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Jensen, Merrill; Kaminski, John P.; Saladino, Gaspare J. (ed.) / Ratification of the Constitution by the states: Pennsylvania

A. Responses to ratification and to The Dissent of the Minority,   pp. 646-669

Page 651

will flow from it. The people of Chambersburg, at the court, demon-
strated their joy on the arrival of the news with thirteen discharges
of cannon, and the madeira flowed plentifully. What must the
minority think, when at this place they expected support, to find
themselves so disappointed? I hope it will be [the] case everywhere.
1. RC, Yeates-Burd Collection, PHi. Clark was a York lawyer.
Northampton County Meeting, 1 January 17881
At a meeting of a number of respectable inhabitants of the second
election district, in the county of Northampton, held at the town of
Northampton the first day of January, 1788, Peter Rhoads, Esquire
was chosen chairman.
The Constitution proposed for the government of the United States
by the late Federal Convention held at Philadelphia, and the report
of the honorable the deputies from this county in the state Conven-
tion to the people thereof, were read.
On consideration, it was unanimously Resolved:
Ist. That it is of the greatest importance to the good people of these
states, that the United States in Congress assembled be vested with
all the necessary powers of a free and sovereign people in order to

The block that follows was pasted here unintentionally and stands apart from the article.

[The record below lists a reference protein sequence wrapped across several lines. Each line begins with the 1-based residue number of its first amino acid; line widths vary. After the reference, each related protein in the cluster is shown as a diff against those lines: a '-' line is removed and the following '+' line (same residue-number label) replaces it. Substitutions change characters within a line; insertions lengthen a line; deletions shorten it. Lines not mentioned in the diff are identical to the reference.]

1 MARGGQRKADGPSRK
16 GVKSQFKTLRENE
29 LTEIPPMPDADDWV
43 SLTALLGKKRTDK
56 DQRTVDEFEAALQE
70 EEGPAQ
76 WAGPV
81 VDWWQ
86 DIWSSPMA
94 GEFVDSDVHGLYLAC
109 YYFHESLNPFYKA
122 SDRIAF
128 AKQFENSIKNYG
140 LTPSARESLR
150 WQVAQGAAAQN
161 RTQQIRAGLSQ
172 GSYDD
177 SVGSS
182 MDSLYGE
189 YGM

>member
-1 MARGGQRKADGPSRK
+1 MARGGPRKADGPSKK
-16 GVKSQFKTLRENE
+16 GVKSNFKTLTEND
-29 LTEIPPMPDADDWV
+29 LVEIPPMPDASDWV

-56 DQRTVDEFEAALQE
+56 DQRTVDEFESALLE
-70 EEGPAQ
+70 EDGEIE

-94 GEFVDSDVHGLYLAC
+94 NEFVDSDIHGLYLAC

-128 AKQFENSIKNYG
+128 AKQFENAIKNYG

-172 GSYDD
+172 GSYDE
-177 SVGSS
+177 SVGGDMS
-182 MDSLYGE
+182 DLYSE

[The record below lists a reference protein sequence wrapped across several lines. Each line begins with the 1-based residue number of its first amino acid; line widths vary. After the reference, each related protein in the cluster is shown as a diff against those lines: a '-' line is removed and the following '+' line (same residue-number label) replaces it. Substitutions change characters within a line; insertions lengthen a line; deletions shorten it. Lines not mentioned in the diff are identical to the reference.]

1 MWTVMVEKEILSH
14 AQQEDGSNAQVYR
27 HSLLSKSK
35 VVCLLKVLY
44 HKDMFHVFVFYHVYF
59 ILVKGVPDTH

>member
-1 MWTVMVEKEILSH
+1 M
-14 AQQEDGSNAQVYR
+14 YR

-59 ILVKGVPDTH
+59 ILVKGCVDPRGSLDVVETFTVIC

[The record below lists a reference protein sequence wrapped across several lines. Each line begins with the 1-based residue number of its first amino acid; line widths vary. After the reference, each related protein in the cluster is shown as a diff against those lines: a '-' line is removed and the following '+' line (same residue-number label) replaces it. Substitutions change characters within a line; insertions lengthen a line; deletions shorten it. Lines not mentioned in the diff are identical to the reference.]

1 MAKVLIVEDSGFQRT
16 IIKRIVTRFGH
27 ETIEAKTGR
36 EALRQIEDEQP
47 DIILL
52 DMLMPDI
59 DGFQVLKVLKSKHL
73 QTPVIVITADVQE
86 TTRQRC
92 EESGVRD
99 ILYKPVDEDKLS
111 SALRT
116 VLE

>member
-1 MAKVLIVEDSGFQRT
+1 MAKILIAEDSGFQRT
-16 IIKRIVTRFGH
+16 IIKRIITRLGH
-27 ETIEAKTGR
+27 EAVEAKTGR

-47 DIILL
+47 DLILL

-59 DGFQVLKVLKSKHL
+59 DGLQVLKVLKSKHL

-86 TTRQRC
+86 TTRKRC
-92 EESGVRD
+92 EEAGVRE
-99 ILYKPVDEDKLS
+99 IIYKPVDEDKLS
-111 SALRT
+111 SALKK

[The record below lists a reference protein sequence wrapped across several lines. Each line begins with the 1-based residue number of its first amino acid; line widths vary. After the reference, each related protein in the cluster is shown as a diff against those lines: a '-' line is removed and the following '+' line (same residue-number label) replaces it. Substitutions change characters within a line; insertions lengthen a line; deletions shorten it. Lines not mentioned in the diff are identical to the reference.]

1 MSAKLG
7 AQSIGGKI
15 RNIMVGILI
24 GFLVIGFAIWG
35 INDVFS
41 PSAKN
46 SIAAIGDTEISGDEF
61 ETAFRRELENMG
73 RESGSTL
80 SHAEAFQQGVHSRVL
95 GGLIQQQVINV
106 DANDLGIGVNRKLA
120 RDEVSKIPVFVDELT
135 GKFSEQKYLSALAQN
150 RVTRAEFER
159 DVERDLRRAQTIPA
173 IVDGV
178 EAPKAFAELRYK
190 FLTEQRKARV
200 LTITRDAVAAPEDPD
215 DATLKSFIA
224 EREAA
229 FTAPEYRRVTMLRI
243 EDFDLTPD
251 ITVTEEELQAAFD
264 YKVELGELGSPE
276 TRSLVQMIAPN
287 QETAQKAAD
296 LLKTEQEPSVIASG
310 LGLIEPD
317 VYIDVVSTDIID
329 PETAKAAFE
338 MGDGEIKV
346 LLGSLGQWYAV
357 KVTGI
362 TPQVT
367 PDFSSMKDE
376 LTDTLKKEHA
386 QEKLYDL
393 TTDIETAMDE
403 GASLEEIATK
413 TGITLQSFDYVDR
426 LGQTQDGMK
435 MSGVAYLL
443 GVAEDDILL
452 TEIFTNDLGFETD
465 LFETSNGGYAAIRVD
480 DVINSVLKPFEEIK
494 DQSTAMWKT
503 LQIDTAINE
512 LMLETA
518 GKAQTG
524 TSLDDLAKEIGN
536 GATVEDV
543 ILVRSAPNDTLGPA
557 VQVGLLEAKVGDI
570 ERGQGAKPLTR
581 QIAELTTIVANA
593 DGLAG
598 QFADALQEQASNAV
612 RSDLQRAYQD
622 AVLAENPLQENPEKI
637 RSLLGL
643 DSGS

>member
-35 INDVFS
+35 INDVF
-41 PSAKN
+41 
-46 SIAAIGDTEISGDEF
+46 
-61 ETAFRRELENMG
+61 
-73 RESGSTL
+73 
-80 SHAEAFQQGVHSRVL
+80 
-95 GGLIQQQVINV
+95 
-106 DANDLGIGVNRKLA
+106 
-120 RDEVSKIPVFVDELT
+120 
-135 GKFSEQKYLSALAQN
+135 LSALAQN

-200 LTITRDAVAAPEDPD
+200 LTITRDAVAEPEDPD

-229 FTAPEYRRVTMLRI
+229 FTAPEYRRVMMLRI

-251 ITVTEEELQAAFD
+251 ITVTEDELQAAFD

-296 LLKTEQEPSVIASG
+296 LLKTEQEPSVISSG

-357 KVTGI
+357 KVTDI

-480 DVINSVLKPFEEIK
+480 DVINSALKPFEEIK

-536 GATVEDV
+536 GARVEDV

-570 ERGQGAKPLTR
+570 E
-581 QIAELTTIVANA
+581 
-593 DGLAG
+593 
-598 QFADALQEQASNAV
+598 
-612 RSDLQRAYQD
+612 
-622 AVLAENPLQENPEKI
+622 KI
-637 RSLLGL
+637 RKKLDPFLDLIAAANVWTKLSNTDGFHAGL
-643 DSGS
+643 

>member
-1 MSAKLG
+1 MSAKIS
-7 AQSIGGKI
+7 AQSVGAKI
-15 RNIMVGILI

command respect with foreign nations, and keep domestic peace and
good order among these states, and the citizens thereof.
2dly. That we are fully convinced the proposed Constitution (wisely
built on the grand foundation of free government, the sovereignty of
the people) will effect these inestimable national blessings.
3dly. That this meeting highly approves of the conduct of the honor-
able the deputies from this county in the late state Convention, in
assenting to the ratification of the said Federal Constitution.
4thly. That the proceedings of this meeting be published in one
or more of the newspapers in this state.
Signed, by order of the meeting, Peter Rhoads, Chairman.
1. Pennsylvania Gazette, 30 January. The Gazette's account, translated from the
Philadelphische Correspondenz, 22 January, was reprinted four times in Philadel-
phia and three times outside Pennsylvania.
An Address to the Minority of the Convention,
Carlisle Gazette, 2 January1
The history of mankind is pregnant with frequent, bloody, and al-
most imperceptible transitions from freedom to slavery. Rome, after
she had been long distracted by the fury of the patrician and plebeian
parties, at length found herself reduced to the most abject slavery

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